This article describes the formula syntax and usage of the PRICEMAT function (function: A prewritten formula that takes a value or values, performs an operation, and returns a value or values. Use functions to simplify and shorten formulas on a worksheet, especially those that perform lengthy or complex calculations.) in Microsoft Excel.
Returns the price per $100 face value of a security that pays interest at maturity.
PRICEMAT(settlement, maturity, issue, rate, yld, [basis])
Important Dates should be entered by using the DATE function, or as results of other formulas or functions. For example, use DATE(2008,5,23) for the 23rd day of May, 2008. Problems can occur if dates are entered as text.
The PRICEMAT function syntax has the following arguments (argument: A value that provides information to an action, an event, a method, a property, a function, or a procedure.):
- Settlement Required. The security's settlement date. The security settlement date is the date after the issue date when the security is traded to the buyer.
- Maturity Required. The security's maturity date. The maturity date is the date when the security expires.
- Issue Required. The security's issue date, expressed as a serial date number.
- Rate Required. The security's interest rate at date of issue.
- Yld Required. The security's annual yield.
- Basis Optional. The type of day count basis to use.
||Day count basis
|0 (zero) or omitted
||US (NASD) 30/360
- Microsoft Excel stores dates as sequential serial numbers so they can be used in calculations. By default, January 1, 1900 is serial number 1, and January 1, 2008 is serial number 39448 because it is 39,448 days after January 1, 1900.
- The settlement date is the date a buyer purchases a coupon, such as a bond. The maturity date is the date when a coupon expires. For example, suppose a 30-year bond is issued on January 1, 2008, and is purchased by a buyer six months later. The issue date would be January 1, 2008, the settlement date would be July 1, 2008, and the maturity date would be January 1, 2038, which is 30 years after the January 1, 2008, issue date.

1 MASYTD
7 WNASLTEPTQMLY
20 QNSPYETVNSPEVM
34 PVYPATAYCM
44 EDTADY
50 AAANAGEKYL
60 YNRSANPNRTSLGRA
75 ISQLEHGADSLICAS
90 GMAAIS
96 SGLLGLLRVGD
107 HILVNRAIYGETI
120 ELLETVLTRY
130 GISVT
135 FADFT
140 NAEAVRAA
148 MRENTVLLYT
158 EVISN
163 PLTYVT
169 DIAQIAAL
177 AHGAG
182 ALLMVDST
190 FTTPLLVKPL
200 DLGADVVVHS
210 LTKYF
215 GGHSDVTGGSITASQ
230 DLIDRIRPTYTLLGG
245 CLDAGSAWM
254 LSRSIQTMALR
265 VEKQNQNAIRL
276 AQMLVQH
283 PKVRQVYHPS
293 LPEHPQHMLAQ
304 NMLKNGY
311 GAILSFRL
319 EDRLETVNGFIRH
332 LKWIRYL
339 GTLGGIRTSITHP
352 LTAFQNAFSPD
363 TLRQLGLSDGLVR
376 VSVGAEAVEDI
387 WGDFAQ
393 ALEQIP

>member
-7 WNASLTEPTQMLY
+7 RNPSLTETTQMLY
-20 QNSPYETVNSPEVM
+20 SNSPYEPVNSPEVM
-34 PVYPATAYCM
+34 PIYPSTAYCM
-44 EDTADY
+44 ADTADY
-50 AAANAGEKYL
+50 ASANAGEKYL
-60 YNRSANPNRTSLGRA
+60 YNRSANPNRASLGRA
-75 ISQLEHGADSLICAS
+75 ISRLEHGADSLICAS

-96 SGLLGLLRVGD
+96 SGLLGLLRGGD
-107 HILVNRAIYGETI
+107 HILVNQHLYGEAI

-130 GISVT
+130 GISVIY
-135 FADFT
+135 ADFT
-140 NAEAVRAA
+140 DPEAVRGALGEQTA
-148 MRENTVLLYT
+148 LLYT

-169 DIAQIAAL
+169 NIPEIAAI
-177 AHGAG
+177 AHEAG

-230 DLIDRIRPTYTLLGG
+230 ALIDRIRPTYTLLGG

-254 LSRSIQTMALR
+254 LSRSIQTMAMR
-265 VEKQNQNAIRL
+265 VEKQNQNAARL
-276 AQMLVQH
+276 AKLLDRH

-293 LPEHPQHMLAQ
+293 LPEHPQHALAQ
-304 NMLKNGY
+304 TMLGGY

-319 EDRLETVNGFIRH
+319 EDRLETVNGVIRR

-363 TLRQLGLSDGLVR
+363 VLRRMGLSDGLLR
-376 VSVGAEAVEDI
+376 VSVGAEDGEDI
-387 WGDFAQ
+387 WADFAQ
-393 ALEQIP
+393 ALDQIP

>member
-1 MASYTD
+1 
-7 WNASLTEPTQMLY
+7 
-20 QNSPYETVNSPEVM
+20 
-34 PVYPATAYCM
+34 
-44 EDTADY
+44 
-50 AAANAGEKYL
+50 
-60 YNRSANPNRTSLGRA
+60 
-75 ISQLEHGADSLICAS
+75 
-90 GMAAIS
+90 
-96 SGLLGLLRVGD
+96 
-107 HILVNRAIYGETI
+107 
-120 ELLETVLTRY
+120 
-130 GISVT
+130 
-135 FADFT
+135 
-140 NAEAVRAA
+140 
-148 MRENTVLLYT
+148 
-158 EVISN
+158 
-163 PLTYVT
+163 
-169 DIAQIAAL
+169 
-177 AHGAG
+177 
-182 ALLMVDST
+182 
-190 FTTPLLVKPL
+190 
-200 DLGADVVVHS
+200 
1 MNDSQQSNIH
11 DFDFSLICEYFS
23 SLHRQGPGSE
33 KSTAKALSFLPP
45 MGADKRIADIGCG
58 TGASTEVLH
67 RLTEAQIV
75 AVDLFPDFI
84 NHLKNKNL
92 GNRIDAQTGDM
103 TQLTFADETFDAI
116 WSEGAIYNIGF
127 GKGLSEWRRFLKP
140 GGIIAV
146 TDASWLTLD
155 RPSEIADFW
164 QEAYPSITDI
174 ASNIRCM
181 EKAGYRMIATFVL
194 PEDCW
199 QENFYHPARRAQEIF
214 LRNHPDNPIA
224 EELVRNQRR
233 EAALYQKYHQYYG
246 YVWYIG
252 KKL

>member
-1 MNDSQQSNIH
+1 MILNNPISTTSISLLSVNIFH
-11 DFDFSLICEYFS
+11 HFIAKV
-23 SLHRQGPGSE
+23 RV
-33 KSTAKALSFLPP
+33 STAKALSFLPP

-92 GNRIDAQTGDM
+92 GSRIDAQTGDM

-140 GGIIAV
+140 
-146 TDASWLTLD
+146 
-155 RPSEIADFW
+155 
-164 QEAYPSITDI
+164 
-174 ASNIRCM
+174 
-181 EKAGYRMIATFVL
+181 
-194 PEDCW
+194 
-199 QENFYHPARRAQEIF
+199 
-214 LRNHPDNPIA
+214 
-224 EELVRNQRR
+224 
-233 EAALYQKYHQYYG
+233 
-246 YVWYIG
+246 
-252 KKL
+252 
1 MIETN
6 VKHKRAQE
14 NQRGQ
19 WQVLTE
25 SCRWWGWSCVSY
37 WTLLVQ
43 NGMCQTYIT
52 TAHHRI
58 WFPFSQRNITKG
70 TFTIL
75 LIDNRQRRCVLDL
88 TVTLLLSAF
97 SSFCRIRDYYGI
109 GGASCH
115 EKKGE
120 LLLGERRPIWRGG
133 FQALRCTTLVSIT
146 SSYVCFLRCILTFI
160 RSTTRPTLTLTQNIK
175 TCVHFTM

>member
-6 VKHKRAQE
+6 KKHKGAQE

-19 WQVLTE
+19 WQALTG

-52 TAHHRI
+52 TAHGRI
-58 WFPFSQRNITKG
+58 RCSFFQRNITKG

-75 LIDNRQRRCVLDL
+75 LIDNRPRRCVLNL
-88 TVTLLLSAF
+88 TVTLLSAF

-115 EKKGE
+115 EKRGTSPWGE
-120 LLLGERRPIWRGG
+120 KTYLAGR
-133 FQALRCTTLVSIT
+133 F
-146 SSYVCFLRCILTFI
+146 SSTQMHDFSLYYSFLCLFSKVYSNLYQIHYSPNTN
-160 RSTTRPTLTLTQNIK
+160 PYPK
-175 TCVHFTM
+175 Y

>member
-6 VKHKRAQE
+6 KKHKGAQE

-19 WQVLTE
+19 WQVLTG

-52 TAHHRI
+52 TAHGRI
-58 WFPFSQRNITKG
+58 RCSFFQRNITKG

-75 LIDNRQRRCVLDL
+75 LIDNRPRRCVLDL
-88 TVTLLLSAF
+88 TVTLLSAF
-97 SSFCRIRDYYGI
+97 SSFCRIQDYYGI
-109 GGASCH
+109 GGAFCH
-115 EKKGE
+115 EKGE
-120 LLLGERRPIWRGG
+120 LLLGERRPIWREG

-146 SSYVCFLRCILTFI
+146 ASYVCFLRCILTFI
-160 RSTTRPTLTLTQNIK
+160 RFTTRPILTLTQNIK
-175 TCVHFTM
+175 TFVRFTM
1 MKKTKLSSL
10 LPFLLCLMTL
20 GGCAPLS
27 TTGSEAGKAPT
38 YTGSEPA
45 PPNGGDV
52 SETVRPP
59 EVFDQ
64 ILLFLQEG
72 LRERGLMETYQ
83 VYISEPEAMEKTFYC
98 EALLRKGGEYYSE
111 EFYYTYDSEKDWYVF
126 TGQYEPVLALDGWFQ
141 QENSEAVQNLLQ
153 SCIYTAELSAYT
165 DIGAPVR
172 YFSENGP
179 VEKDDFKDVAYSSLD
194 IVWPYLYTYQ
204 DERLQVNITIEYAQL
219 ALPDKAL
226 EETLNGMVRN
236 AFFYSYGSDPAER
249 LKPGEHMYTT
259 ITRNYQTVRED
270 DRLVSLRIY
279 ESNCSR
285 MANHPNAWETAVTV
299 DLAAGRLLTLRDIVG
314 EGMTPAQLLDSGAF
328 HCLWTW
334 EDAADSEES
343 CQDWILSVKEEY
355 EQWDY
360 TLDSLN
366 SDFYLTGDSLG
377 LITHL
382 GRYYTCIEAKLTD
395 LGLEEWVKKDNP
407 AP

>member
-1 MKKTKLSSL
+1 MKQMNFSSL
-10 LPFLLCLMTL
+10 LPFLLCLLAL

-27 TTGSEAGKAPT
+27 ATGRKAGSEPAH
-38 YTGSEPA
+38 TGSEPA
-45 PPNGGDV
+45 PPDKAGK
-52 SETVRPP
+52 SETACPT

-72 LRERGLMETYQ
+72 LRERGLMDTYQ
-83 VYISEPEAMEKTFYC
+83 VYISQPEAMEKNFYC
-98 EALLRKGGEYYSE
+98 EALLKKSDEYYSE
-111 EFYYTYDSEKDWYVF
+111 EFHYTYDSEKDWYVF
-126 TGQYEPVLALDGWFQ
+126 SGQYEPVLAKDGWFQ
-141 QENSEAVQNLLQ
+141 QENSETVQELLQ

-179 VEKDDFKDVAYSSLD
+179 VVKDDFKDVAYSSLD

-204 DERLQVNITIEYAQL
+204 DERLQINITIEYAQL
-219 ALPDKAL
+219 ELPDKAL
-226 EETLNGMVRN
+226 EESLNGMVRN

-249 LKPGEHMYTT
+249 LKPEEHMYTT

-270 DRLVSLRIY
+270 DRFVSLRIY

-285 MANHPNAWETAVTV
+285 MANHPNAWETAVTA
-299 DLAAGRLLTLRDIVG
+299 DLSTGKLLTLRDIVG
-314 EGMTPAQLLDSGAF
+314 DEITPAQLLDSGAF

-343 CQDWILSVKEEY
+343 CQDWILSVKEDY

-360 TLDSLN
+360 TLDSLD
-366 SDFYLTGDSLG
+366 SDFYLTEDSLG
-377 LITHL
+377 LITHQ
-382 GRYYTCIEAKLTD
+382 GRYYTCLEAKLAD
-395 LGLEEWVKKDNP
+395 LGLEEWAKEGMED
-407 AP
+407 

- Settlement, maturity, issue, and basis are truncated to integers.
- If settlement, maturity, or issue is not a valid date, PRICEMAT returns the #VALUE! error value.
- If rate < 0 or if yld < 0, PRICEMAT returns the #NUM! error value.
- If basis < 0 or if basis > 4, PRICEMAT returns the #NUM! error value.
- If settlement ≥ maturity, PRICEMAT returns the #NUM! error value.
- PRICEMAT is calculated as follows:
- B = number of days in year, depending on year basis.
- DSM = number of days from settlement to maturity.
- DIM = number of days from issue to maturity.
- A = number of days from issue to settlement.
The example may be easier to understand if you copy it to a blank worksheet.
How do I copy an example?
- Select the example in this article. If you are copying the example in Excel Online, copy and paste one cell at a time.
Important: Do not select the row or column headers.
Selecting an example from Help
- Press CTRL+C.
- Create a blank workbook or worksheet.
- In the worksheet, select cell A1, and press CTRL+V. If you are working in Excel Online, repeat copying and pasting for each cell in the example.
Important: For the example to work properly, you must paste it into cell A1 of the worksheet.
- To switch between viewing the results and viewing the formulas that return the results, press CTRL+` (grave accent), or on the Formulas tab, in the Formula Auditing group, click the Show Formulas button.
After you copy the example to a blank worksheet, you can adapt it to suit your needs.
|February 15, 2008
|April 13, 2008
|November 11, 2007
||Percent semiannual coupon
||30/360 basis (see above)
||The price, for the bond with the terms above (99.98449888)
Note In Excel Web App, to view the result in its proper format, select the cell, and then on the Home tab, in the Number group, click the arrow next to Number Format, and click General.